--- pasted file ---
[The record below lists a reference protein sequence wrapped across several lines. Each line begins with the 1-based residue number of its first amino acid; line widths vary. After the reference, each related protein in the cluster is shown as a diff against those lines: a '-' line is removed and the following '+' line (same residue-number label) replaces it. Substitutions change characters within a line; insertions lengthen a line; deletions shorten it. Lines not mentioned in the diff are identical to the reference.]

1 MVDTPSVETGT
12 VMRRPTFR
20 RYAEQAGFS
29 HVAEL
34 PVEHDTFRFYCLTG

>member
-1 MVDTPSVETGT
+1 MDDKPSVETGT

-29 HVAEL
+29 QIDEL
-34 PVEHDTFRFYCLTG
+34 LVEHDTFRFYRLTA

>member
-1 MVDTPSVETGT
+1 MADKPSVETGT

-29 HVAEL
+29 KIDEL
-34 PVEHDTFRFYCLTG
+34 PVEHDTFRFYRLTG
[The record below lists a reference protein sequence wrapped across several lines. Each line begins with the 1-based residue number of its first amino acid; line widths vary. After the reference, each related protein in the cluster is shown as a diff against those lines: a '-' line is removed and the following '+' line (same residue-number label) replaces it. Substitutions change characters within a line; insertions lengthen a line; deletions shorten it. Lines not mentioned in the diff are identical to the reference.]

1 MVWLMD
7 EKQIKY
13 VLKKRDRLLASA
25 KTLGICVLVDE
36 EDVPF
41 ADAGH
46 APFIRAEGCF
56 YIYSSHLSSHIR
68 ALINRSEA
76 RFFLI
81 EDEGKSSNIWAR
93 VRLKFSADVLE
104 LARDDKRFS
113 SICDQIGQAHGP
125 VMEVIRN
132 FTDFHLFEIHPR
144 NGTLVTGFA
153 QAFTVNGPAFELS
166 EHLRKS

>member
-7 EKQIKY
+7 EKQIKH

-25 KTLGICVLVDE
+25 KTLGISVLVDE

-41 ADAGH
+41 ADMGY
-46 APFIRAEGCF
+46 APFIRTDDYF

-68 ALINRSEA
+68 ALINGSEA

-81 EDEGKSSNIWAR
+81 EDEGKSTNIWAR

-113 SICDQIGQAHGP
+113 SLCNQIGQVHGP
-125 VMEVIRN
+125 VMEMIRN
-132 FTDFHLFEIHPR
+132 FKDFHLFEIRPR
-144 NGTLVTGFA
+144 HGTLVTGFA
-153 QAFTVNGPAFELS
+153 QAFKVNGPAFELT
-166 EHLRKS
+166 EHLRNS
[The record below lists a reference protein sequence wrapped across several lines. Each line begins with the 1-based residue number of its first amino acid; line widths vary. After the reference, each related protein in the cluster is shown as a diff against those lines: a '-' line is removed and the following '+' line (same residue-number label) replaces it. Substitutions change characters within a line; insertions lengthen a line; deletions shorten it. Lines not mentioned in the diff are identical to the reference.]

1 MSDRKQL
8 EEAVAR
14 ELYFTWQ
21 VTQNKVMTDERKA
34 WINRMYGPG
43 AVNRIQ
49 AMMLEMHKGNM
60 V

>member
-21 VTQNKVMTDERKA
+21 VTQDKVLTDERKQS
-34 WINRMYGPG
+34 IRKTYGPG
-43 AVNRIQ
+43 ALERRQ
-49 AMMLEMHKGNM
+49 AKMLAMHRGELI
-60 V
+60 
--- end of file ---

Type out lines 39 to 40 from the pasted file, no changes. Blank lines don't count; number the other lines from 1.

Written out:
153 QAFTVNGPAFELS
166 EHLRKS